If you’re here, then you must have a house with a basement that features plumbing fixtures. Fortunately, a sewage ejector pump is all you need to avert flooding, reduced fire risk or any threat of sewage disaster. Meanwhile, this post is for you if you have little or no idea how the pumps work or installing the sewage pump! This post contains everything you need to know about the ejector pump. Let’s get right into it!
- 1 What is a Sewage Ejector Pump?
- 2 Importance things to do before installing a new Sewage Ejector Pump
- 3 How to install a new Sewage Ejector Pump
- 3.1 Prepare the basin
- 3.2 Fix new check valve
- 3.3 Examine the Pump and Float switch
- 3.4 Install the Sewage Pump and Adapter to the PVC Pipe
- 3.5 Drill weep holes in the basement walls
- 3.6 Take Discharge Pipe measurement and Cut
- 3.7 Fix the sewage Pump to the Ejector Pit
- 3.8 Attach Discharge Pipe to the Check Valve
- 3.9 Test the Sewage Ejector System
- 3.10 Secure the Sewage Basin Cover
- 3.11 Attach Vent Pipe to the Top of the Sewage Basin Cover
- 4 FAQs
- 5 Conclusion
What is a Sewage Ejector Pump?
Sewage Ejector Pump, also known as submersible sewage pump, is primarily used to remove water in the basement. More importantly, it’s perfect for all residential applications. Meanwhile, it comes with a fantastic design that prevents solids from clogging on the sewage pump while pumping.
This pump comes in different types and designs, including Effluent Pumps, Solid Handling Pump and Grinder Pumps. Regardless of your choice, pumping sewage liquids and solid effectively becomes stress-free. Sewage Ejector Pumps are designed for long term use.
Do you think that’s all? Not yet! This pump is made accessible in automatic, manual and dual-mode that features a piggyback plug. Going on, it allows users to operate either as manual or automatic. Meanwhile, avoid using manual sewage pumps on sewage basins to prevent sewage overflow.
Even though this model is easy to operate, the installation process becomes the crux of the matter. That’s because it follows a particular procedure for installation. But you know what? Don’t dwell on it! We’ve got you covered with the step-by-step guide for sewage ejector pump installation. First up, there are essential things to put in place before installing a new sewage pump. How about we check them out?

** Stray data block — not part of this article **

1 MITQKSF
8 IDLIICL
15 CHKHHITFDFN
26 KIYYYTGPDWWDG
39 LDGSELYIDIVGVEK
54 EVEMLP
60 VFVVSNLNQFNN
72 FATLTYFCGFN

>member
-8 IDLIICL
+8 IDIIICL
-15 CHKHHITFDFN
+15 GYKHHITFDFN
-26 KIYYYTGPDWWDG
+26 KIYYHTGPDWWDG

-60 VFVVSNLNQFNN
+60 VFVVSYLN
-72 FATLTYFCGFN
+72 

Importance things to do before installing a new Sewage Ejector Pump
To start with, take time to read the manufacturer user’s manual that comes with the packages. It’s important to know that there are different sewage pump producers in the park. Each brand produces a variant sewage pump for use. Likewise, each pump is compatible with various accessories, including float switches and many more. To be on the safer side, carefully check the user’s manual for all caution and instructions.
Since all ejector systems come with different local building codes, always check the regulations and ensure the sewage ejector pump meets the system requirement. This requirement includes venting. If you want to install the pump on outdoor applications, check the minimum and maximum basin depth. It doesn’t end there! Make sure you also look into the diameter of the PVC piping and many more.
Furthermore, to fix the ejector pump on the go, ensure all the tools or equipment for installation are made available. This tool includes protective gloves and shoes, sump basin, valve, 2-inch outlet, towels, power drill, hacksaw, box cutter, pipe wrench, zip ties for secure wiring, sewage pump alarm, electrical cord grommets, coupler, PVC pipe and others.
How to install a new Sewage Ejector Pump
Before installing a new sewage ejector pump, ensure you remove the existing pump from the ejector pit. However, unplug the pump from electricity to prevent stories that touch the heart. So, to properly install the new sewage ejector pump. Follow this guide!
Prepare the basin
First and foremost, thoroughly inspect the empty ejector pit. There’s virtually no way you will remove an old pump without any loose dirt and debris stuck into the basin walls. So, ensure to clear all sorts of junk. Consequently, to prevent any unpleasant odors. What more? Check the basin for any damage signs or deformities, then repair it or get a replacement to prevent any gas leakage or unforeseen circumstances.
Fix new check valve
Securely install a new check valve before placing the sewage pump in the basin once it’s cleaned. Meanwhile, there are different check valves you can opt-in for depending on your choice and application area. Consider a quiet check valve for any basement bathrooms. Hence, they produce little or no noise while working.
To prevent an unwanted water backflow, try installing a ball valve above the primary check valve.
Examine the Pump and Float switch
Next, test the pump and switch to ensure it works perfectly well. All you need to do is plug the new sewage pump into a particular circuit, carefully fix the float switch at the right height of the ejector and activate the float switch. With this, make sure the ejector pump is on. Meanwhile, avoid operating the switch too low or high to prevent malfunction.
Install the Sewage Pump and Adapter to the PVC Pipe
Since your pump and switch is in suitable condition, the ejector pump and adapter to the discharge pipe. Use the primer and PVC cement to attach the male-threaded adapter to an end of the line.